C# tutorial – Object-oriented programming and basic C# syntax 1

Objects

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Concept of object-oriented programming

C# is a simple, general-purpose, modern, object-oriented programming language. I know, It’s a lot of technical terms in one sentence. Let me explain meaning of each:

  • simple – C# is easy to understand and learn
  • general-purpose – C# will do fine for most programming challenges
  • modern – All fancy new stuff can be implemented in C#
  • object-oriented – C# supports object-oriented paradigm

Let’s focus a bit on the last point. You might hear many various definitions about object-oriented programming, but there is one very simple. Object-oriented programming is about modelling real world objects or concepts as objects in an application:

  • An object is something – a person
  • An object has data – a person has a name
  • An object performs actions – a person can introduce itself

Ok, we know what an object is, but what else? Object-oriented programming supports:

  • Encapsulation – Object can hide it’s private data from other objects.
    Example: A person hides it’s wallet.
  • Inheritance – One object can be inherited from a different one.
    Example: Employee is inherited from Person. Employee has name data as Person has. Employee can have more data than Person (i.e. Employer name).
  • Polymorphism – It’s a difficult one to explain, but let’s try. If an object is inherited from a base object it can act as the base object as well.
    Example: An Employee object is inherited from Person, this way Employee object might be threaded as a Person object – Employee can introduce itself as Persons do, but it can do it differently. Let’s assume each Person introduce itself by saying ‘My name is X’. Employee could introduce itself by saying ‘I’m X and I work for Y’.

Objects in ‘C# Hello World’ example

Before an object is created it needs to be defined. Let’s get back to C# Hello World example from previous post. You will find a class definition in the example.

using System;
using System.Collections.Generic;
using System.Linq;
using System.Text;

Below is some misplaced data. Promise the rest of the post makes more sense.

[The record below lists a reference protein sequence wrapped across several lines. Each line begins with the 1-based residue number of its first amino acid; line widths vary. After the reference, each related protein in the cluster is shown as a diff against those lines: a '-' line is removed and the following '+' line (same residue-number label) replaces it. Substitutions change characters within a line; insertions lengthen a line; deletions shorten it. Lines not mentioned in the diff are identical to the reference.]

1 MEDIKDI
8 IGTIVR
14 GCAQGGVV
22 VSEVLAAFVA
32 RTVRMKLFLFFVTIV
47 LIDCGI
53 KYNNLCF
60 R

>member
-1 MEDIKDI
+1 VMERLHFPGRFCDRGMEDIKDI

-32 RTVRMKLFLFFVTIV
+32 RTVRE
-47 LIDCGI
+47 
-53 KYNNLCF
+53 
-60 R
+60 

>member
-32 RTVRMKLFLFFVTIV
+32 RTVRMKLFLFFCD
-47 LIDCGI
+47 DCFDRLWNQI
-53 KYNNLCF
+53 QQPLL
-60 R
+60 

using System.Threading.Tasks;

namespace MyFirstApplication
{
    class Program
    {
        static void Main(string[] args)
        {
            Console.WriteLine("Hello, World!");
        }
    }
}

This class definition consist of:

  • class  keyword
  • Name – ‘Program’ in this case
  • Class body (inside curly brackets) – class data and methods (a method performs an action)

The Program class has no data and only one method called Main.

using System;
using System.Collections.Generic;
using System.Linq;
using System.Text;
using System.Threading.Tasks;

namespace MyFirstApplication
{
    class Program
    {
        static void Main(string[] args)
        {
            Console.WriteLine("Hello, World!");
        }
    }
}

This method declaration consist of:

  • static  keyword – it’s a method modifier (I’ll do a separate post about modifiers)
  • Method signature
    • Return object type – void  is a special keyword that tells that nothing will be returned
    • Name – ‘Main’
    • Parameters (inside angle brackets)
  • Method body (inside curly brackets) – a set of instructions to be run when method is executed

When an application starts .NET framework searches all classes for an entry point – a specific method signature. Then the entry point is the first code that is executed. The Main method meets entry point specification, therefore it’s the place where your program starts.

Let’s go to your first code.

using System;
using System.Collections.Generic;
using System.Linq;
using System.Text;
using System.Threading.Tasks;

namespace MyFirstApplication
{
    class Program
    {
        static void Main(string[] args)
        {
            Console.WriteLine("Hello, World!");
        }
    }
}

It takes the Console object. Then the .  (dot) allows you to access available Console elements – WriteLine method. Finally in brackets parameters are passed for WriteLine method – a string (text data type). Strings are always placed inside double quotes ( ) in C#.

Note that it’s very useful to have self-explanatory names: Console.WriteLine  method just writes line of text in the console window.

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